I am often asked some very difficult questions about the medical community’s efforts to prevent stillbirth and other poor pregnancy outcomes.
- Why do I have to have 3 miscarriages before they will do any tests?
- Why was my doctor willing to induce me at 40 weeks once he knew my baby had died – but he wasn’t willing to do it 3 days earlier when my baby was still alive?
- Why did my doctor recommend tests that cost thousands of dollars after my daughter died, but didn’t want to order much less expensive tests to look for potential problems earlier?
- When I asked my doctor about causes of stillbirth, he said drug use and obesity are the primary causes. It doesn’t make sense to me that they say stillbirth isn’t caused by something the mother did – but the causes they give us are the mother’s fault.
- I received wonderful care in my rainbow pregnancy, but why did my son have to die before I could get this kind of care?
- Who decides what tests are appropriate or worth the money?
In general, I don’t have very good answers for them.
Some questions can’t be answered without more information about the situation and the medical decision making process, but many are related to the policies and finances in health care. In most cases, the providers gave the answer or acted as they are taught and as they are expected given the standard of care set by their professional organizations and local institutions. That doesn’t make it easy to explain to a family that policies determine which conditions or babies are worth the additional cost and risk. It is especially challenging when policies may be in place because of or despite the lack of solid research into the issue. And, of course, hind sight makes every decision that weighs financial costs against the life of a specific child look horrible.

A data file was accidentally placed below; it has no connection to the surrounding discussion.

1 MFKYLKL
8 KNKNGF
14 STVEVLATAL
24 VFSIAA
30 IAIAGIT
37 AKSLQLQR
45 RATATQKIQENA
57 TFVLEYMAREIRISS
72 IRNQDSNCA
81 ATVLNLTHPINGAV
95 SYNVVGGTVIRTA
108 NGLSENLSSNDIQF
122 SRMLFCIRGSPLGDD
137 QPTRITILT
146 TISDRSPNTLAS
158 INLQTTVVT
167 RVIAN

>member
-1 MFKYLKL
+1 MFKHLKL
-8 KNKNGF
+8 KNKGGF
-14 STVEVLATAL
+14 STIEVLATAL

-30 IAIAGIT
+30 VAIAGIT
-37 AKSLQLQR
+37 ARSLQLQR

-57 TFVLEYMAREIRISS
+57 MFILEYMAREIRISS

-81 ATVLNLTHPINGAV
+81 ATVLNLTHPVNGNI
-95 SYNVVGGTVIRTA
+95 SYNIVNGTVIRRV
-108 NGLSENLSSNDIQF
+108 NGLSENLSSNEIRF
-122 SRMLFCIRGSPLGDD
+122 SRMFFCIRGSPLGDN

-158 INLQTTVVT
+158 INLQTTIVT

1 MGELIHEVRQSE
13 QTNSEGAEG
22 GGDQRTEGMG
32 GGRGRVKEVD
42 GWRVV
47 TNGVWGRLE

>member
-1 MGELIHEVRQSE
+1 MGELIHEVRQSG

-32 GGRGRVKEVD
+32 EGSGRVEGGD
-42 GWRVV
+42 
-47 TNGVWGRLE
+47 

This is obviously a multi-faceted systemic and societal issue. As such, it will take the cooperation and concerted efforts of all of us to make changes we can be proud of. We need:
- recognition that many of these deaths are preventable
- better awareness of the statistics, risk factors, and the need for more research and education
- expectant families to be informed and educated participants in their health care and any medical decision
- medical researchers to continue and expand their work aimed at prevention options
- health professionals to challenge practices based on “the way things have always been done”, seek out education and new research, and practice using their clinical judgement
- health professionals with curiosity and desire to improve the rates of poor outcomes to at least the level of the countries with the lowest rates – but also to surpass them
- community leaders and advocates who value and consider the perspective of families when creating policy and making decisions
- additional resources dedicated for researching the prevention of poor pregnancy outcomes and their sequelae
Despite the huge challenge, I am optimistic! In the 12 years since my son was stillborn, I have seen significant improvements and advancements. There is a momentum that is exciting and worth encouraging.
We can all do something to make 2017 a year that started even more change toward prevention!